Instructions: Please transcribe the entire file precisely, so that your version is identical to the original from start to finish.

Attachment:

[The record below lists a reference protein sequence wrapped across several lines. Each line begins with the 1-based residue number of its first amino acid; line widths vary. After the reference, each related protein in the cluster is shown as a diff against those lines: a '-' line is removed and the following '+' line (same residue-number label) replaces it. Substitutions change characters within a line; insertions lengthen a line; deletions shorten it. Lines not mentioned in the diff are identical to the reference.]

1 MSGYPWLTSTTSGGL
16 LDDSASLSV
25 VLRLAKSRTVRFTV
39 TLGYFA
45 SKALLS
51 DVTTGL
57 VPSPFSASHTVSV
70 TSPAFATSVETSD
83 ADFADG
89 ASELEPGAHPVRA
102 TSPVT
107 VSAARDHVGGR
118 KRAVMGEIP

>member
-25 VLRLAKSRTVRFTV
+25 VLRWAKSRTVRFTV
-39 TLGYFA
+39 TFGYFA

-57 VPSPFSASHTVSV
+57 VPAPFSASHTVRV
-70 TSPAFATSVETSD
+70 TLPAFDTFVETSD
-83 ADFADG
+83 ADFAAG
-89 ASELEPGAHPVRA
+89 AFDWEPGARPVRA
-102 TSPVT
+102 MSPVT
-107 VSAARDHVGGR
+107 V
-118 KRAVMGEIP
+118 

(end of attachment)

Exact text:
[The record below lists a reference protein sequence wrapped across several lines. Each line begins with the 1-based residue number of its first amino acid; line widths vary. After the reference, each related protein in the cluster is shown as a diff against those lines: a '-' line is removed and the following '+' line (same residue-number label) replaces it. Substitutions change characters within a line; insertions lengthen a line; deletions shorten it. Lines not mentioned in the diff are identical to the reference.]

1 MSGYPWLTSTTSGGL
16 LDDSASLSV
25 VLRLAKSRTVRFTV
39 TLGYFA
45 SKALLS
51 DVTTGL
57 VPSPFSASHTVSV
70 TSPAFATSVETSD
83 ADFADG
89 ASELEPGAHPVRA
102 TSPVT
107 VSAARDHVGGR
118 KRAVMGEIP

>member
-25 VLRLAKSRTVRFTV
+25 VLRWAKSRTVRFTV
-39 TLGYFA
+39 TFGYFA

-57 VPSPFSASHTVSV
+57 VPAPFSASHTVRV
-70 TSPAFATSVETSD
+70 TLPAFDTFVETSD
-83 ADFADG
+83 ADFAAG
-89 ASELEPGAHPVRA
+89 AFDWEPGARPVRA
-102 TSPVT
+102 MSPVT
-107 VSAARDHVGGR
+107 V
-118 KRAVMGEIP
+118 